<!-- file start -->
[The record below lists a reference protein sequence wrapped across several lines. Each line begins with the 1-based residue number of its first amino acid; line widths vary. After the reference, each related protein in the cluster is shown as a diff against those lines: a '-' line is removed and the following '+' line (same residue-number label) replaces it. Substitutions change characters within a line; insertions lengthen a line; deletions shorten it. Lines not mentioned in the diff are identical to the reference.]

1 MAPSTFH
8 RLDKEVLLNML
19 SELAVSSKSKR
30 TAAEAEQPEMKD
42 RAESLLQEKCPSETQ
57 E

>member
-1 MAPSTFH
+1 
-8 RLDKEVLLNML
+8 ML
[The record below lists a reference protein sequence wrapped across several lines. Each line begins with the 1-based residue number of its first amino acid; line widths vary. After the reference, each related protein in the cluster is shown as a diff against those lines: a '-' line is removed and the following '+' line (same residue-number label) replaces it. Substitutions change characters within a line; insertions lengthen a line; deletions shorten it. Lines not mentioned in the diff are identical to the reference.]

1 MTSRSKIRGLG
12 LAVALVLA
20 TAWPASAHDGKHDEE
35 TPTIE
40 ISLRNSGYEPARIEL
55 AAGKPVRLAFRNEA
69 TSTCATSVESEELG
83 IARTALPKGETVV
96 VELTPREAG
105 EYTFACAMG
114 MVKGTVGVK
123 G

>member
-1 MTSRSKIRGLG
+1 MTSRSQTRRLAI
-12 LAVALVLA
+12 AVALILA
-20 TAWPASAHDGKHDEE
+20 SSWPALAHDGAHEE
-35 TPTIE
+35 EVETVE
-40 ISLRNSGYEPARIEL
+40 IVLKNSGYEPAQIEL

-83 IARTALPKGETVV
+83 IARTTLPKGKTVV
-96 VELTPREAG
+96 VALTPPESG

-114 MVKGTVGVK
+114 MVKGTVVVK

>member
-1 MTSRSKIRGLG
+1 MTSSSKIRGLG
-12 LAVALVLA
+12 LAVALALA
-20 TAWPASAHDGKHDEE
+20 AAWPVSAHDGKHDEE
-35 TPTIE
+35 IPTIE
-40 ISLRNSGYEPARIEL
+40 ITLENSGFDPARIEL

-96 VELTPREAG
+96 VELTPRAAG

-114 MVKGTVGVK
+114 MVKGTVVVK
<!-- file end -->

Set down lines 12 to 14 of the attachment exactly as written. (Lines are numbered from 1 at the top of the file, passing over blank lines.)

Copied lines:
+8 ML
[The record below lists a reference protein sequence wrapped across several lines. Each line begins with the 1-based residue number of its first amino acid; line widths vary. After the reference, each related protein in the cluster is shown as a diff against those lines: a '-' line is removed and the following '+' line (same residue-number label) replaces it. Substitutions change characters within a line; insertions lengthen a line; deletions shorten it. Lines not mentioned in the diff are identical to the reference.]

1 MTSRSKIRGLG